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NFL players want big hits to endure

Brandon Browner got flagged for laying out Chargers tight end Ladarius Green last week but he has plenty of people who agree with him that it was a clean hit. Lenny Ignelzi/AP

The three Super Bowl rings, the five trips to the Pro Bowl, the interception returned for a touchdown in the Super Bowl, the 2000s All-Decade Team, the Patriots Hall of Fame induction — would any of that have happened for Ty Law had he played in today’s NFL?

“I would probably have a hard time, because of the rules,” Law acknowledged last week. “It would be hard, because I was programmed to play the game a certain way. I played real physical.’’

When Law played, defensive backs didn’t let receivers think they could run freely across the middle. Cheap shots weren’t taken, but a message was delivered with every hit.


“We used to want you to come across the middle,” he said. “Come across here if you want to!”

But that wouldn’t fly in today’s NFL. Law would draw too many unnecessary roughness penalties to play that way. The NFL now is about offense, fantasy points, and concussion prevention. Ticky-tack contact turns into a 30-yard pass interference penalty on the defense. And those bone-crushing hits that used to lead highlight reels now draw 15-yard penalties, even if the hit is clean.

Brandon Browner learned that lesson the hard way last Sunday in San Diego. He was flagged for a helmet-to-helmet hit against Chargers tight end Ladarius Green, even though he led with his shoulder and delivered the force of the hit to Green’s shoulder. Green was still bobbling the ball and going for the catch, and Browner did what players are taught back in Pop Warner — dislodge the football.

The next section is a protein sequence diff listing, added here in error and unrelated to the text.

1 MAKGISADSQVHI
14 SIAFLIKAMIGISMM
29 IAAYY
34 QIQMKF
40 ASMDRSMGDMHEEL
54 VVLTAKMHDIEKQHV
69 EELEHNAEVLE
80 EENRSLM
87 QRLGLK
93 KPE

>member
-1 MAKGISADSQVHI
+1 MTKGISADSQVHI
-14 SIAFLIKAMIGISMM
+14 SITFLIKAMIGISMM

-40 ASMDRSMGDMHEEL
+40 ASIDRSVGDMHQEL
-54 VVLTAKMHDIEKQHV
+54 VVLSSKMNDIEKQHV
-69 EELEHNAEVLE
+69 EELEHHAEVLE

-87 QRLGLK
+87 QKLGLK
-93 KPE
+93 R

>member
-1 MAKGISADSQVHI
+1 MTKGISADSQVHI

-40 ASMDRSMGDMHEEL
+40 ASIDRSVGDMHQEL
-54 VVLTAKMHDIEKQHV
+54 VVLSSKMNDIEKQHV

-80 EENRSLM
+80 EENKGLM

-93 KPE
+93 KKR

“I was excited about the hit, to be honest,” Browner said. “Those are the hits you live for.”

But Green’s head snapped back, and that’s all that was needed for two penalty flags to come flying in. The penalty, which was not reviewable, wiped out an interception and touchdown return for Devin McCourty, and would have been a huge topic last week had the Patriots lost a close game.


“That was a [expletive] call,” Law said. “The way the game is being played today, I’m losing respect for the game. It was a good, clean hit. If anything, that hit should be in a coaching video. This is how you’re supposed to hit.”

The NFL agreed with Law — sort of. The NFL didn’t fine Browner, even though the hit resulted in a concussion for Green.

And head of officials Dean Blandino explained in his weekly video to media and network partners that Browner’s hit wasn’t “helmet to helmet,” but the fine print in the officiating manual said that it was still a personal foul. The legalese states that because Green was bobbling the ball, he didn’t have the ability to protect himself, and therefore got defenseless player protection, which protects him from “forcible hits to the head or neck area with the helmet, the neck, or the forearm.”